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Data released yesterday showed that gross fixed investment in Mexico started Q4 on a decent note, increasing on the back of healthy purchases of imported machinery and equipment and construction spending.
We have to hand it to Italy's politicians. In an economy with a current account surplus of 3% of GDP, a nearly balanced net foreign asset position and with the majority of government debt held by domestic investors, the leading parties have managed to prompt markets to flatten the yield curve via a jump in shortterm interest rates.
We covered the detailed German Q1 GDP report in Friday's Monitor--see here--but the investment data could do with closer inspection. The headline numbers looked great.
Japan's unemployment rate edged back up to 2.5% in February after the drop in January to 2.4%.
The Eurozone manufacturing sector finished 2017 on a strong note. The headline PMI increased to a cyclical high of 60.6 in December, from 60.1 in November, in line with the initial estimate.
Yesterday's sole economic report in the Eurozone confirmed that the economy slowed further at the end of 2018.
Judging by the survey data, German business sentiment remained depressed at the start of the year.
Data released last week confirm that the Argentinian economy was resilient at the start of the year, but downside risks to growth have increased.
The BoJ kept policy unchanged yesterday, with the policy balance rate remaining at -0.1% and the 10-year yield target remaining around zero.
Yesterday's detailed German GDP report raised more questions than it answered. The headline confirmed that growth accelerated to 0.4% quarteron- quarter in Q4, from 0.1% in Q3, leaving the year-over- year rate unchanged at 1.7%.
The IFO continues to tell a story of a German economy on the ropes.
Yesterday's economic data in Germany confirmed that the economy slowed in Q3, but also added to the evidence that growth will rebound in Q4. The second estimate for Q3 showed that real GDP rose 0.2% quarter-on-quarter, slowing from a 0.4% gain in Q2.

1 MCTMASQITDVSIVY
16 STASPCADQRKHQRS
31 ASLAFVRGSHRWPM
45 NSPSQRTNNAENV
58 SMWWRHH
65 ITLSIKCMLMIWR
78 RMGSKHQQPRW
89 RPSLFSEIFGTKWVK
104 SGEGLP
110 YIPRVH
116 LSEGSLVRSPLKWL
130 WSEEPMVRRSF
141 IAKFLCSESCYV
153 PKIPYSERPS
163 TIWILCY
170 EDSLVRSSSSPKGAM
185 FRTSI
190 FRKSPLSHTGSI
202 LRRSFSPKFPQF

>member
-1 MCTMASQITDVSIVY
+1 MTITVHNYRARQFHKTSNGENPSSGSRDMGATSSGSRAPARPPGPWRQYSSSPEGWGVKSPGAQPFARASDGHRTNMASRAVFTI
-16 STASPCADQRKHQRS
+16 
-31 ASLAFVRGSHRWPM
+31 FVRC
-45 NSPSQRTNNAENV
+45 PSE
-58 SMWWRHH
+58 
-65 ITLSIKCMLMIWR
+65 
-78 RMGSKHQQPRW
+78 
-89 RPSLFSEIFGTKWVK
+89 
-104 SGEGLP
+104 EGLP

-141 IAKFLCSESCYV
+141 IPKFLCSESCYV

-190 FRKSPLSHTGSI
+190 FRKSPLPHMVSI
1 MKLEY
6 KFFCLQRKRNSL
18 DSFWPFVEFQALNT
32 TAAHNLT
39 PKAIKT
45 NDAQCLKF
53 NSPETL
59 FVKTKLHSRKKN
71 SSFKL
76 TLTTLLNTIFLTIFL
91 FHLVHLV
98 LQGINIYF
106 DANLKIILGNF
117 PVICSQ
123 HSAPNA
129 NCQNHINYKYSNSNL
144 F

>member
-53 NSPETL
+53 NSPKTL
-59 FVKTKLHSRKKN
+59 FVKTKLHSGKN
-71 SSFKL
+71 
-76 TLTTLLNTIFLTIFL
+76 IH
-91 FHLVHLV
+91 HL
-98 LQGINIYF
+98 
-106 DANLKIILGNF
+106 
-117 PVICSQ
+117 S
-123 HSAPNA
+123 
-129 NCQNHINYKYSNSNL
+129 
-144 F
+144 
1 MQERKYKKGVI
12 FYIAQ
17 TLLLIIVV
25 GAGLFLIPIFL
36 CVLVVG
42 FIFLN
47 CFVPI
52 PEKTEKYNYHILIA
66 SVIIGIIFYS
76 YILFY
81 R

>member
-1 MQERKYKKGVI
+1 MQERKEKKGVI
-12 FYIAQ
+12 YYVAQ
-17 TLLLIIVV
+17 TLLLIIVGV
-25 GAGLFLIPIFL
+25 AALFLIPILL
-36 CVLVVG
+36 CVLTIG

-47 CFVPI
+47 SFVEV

Manufacturing in the Eurozone remained a strong driver of GDP growth in the third quarter. The headline EZ manufacturing PMI rose to 58.1 in September, from 57.4 in August, only a tenth below the initial estimate 58.2.
Producer price inflation in the euro area almost surely peaked over the summer.
Recent economic indicators in Mexico have been mixed, distorted by temporary factors, including the effect of the natural disasters in late Q3. Private consumption has lost some momentum, hit by the lagged effect of high interest rates and inflation, as well as the earthquakes.
Chile's IMACEC economic activity index rose 2.4% year-over-year in January, down from 2.6% in December, and 3.3% on average in Q4, thanks mostly to weak mining production.
The 7.8% month-on-month plunge in Japan's core machine orders in May re-emphasises the underlying weakness that we have been worrying about, after the 5.2% jump in April.
China's trade data looked more normal in April. The trade balance rebounded to a surplus of $28.8B in April, from a deficit of $5.0B in March. Exports also bounced back, rising 12.9% year-over-year in April, after a 2.7% decline in March.